Gasoline: The Good News, the Bad News, and the Ugly News


The gas tank in your collector car is a gasoline storage area. It’s a really bad storage area. If you would drive your car more often storage wouldn’t be an issue. That’s not going to change so we now have to figure how bad the gasoline in your car actually is.

Gasoline is a highly refined substance with complex molecular bonds. Over time, these bonds break and the fuel reverts back to an earlier unusable state. As the molecular bonds break, the octane rating falls to the point where the gasoline is no longer able to produce the energy required for effective internal combustion. It’s not unusual for highly refined premium gasoline to lose significant amounts of volatility within 90 days. This is especially true if you use the ethanol-enhanced gasoline from your neighborhood gas station.

The variety of chemicals used to create gasoline do not all react to air in the same way. The lighter chemicals evaporate first with the heavy chemicals remaining. When the more volatile chemicals waft away you get decreased performance. Your car will start fine, but it might lack the performance you’re expecting. When phase separation occurs the octane rating of the remaining fuel can drop by as much as three points.

Ethanol and Phase Separation

Ethanol is heavier than gasoline, which means it will settle in the bottom of your gas tank. Ethanol is also hygroscopic; this means the lower layer in your gas tank contains a great deal of water. Because most cars draw fuel from the bottom of the gas tank, your fuel problem just got really serious.

A gasoline/ethanol blend absorbs water until it triggers phase separation. An E10 gasoline blend has a 90-day shelf life in a closed tank, but only lasts 30 to 45 days in the vented gas tanks we have in classic cars. With a 10 percent ethanol blend you should replace the fuel in a vented tank about once a month. A lot of people recommend draining the fuel tank and fuel system. I think driving the car more often is a better solution.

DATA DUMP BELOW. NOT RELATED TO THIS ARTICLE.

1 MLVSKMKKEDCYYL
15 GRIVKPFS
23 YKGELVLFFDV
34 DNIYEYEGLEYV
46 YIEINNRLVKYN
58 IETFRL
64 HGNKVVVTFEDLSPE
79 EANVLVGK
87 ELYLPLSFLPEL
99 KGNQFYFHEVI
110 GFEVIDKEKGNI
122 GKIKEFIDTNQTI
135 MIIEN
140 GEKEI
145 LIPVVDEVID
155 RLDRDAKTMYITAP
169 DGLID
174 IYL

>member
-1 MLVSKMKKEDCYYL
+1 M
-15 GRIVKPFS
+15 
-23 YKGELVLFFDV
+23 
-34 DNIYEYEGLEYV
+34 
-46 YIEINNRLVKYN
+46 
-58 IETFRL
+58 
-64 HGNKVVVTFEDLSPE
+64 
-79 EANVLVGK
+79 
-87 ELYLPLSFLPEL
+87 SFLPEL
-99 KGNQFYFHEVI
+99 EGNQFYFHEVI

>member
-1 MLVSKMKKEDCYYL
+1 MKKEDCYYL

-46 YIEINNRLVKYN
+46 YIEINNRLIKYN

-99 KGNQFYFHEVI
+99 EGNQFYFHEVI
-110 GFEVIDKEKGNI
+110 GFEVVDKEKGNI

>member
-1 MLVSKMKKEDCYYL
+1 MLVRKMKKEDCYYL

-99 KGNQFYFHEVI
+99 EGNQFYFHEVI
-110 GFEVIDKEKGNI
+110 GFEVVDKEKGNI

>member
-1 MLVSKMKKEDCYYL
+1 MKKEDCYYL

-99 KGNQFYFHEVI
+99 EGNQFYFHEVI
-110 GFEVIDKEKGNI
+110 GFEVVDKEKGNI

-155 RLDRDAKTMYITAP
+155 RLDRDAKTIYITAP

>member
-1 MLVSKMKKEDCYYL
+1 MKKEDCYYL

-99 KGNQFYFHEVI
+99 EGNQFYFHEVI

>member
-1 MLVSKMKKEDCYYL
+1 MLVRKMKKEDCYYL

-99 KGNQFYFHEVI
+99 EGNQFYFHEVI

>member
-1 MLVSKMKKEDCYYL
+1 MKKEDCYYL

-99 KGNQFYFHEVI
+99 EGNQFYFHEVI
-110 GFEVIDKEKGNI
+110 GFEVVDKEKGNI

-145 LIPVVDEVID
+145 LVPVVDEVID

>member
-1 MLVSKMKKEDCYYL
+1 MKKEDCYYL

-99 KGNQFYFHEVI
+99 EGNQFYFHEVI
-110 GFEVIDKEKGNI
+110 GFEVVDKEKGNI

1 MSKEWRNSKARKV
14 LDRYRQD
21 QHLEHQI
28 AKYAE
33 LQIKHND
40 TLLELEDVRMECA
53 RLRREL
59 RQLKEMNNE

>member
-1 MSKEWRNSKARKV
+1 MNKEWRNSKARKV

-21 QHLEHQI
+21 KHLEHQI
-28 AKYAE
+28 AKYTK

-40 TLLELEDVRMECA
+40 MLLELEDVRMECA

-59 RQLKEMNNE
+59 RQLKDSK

What makes all of this really bad for collector cars is that the amount of ethanol that is found in your local gas station is not closely monitored. Are you actually getting E10? Or are you getting E15? State authorities monitor gas stations to make sure you’re getting the appropriate amount of fuel that you’re paying for; they do not check on the amount of ethanol in the fuel.


A lot of people believe in additive packages. The problem with these gasoline stabilizers is there is no controlled, and/or public, research. The only information we have is anecdotal. The most frequently recommended is additive is Sta-Bil. Other companies, including Briggs & Stratton, Toro/Lawnboy, and Yamaha sell a similar fuel stabilizer under their own brand name.

The major refiners hedge a little on using any of these products. Since they don’t refine stabilizers they have no reason to verify any of the anecdotal claims. On the other hand, they don’t entirely dismiss the use of a stabilizer. They do feel though that fresh gasoline is superior to any gasoline that has had a stabilizer added.

Everyone advises that you should add a stabilizer to gas as soon as you purchase gasoline. They are all adamant that no additive will restore old gasoline. The best you can hope for is that adding a stabilizer to old gas will stop any further degradation.

The Sta-Bill MSDS lists Petroleum Distillates as the primary ingredient. Gasoline is considered a petroleum distillate, as is kerosene. Basically a petroleum distillate is any product made from crude oil that has been distilled in a refinery and then processed further and purified in some manner.  Some people describe Sta-Bil as a hydrotreated light napthenic distillate solvent extract. Or, mineral oil. Some argue that these products are primarily Pale Oil and Isopropyl Alcohol; I suspect we’ll never know exactly what is in those bottles.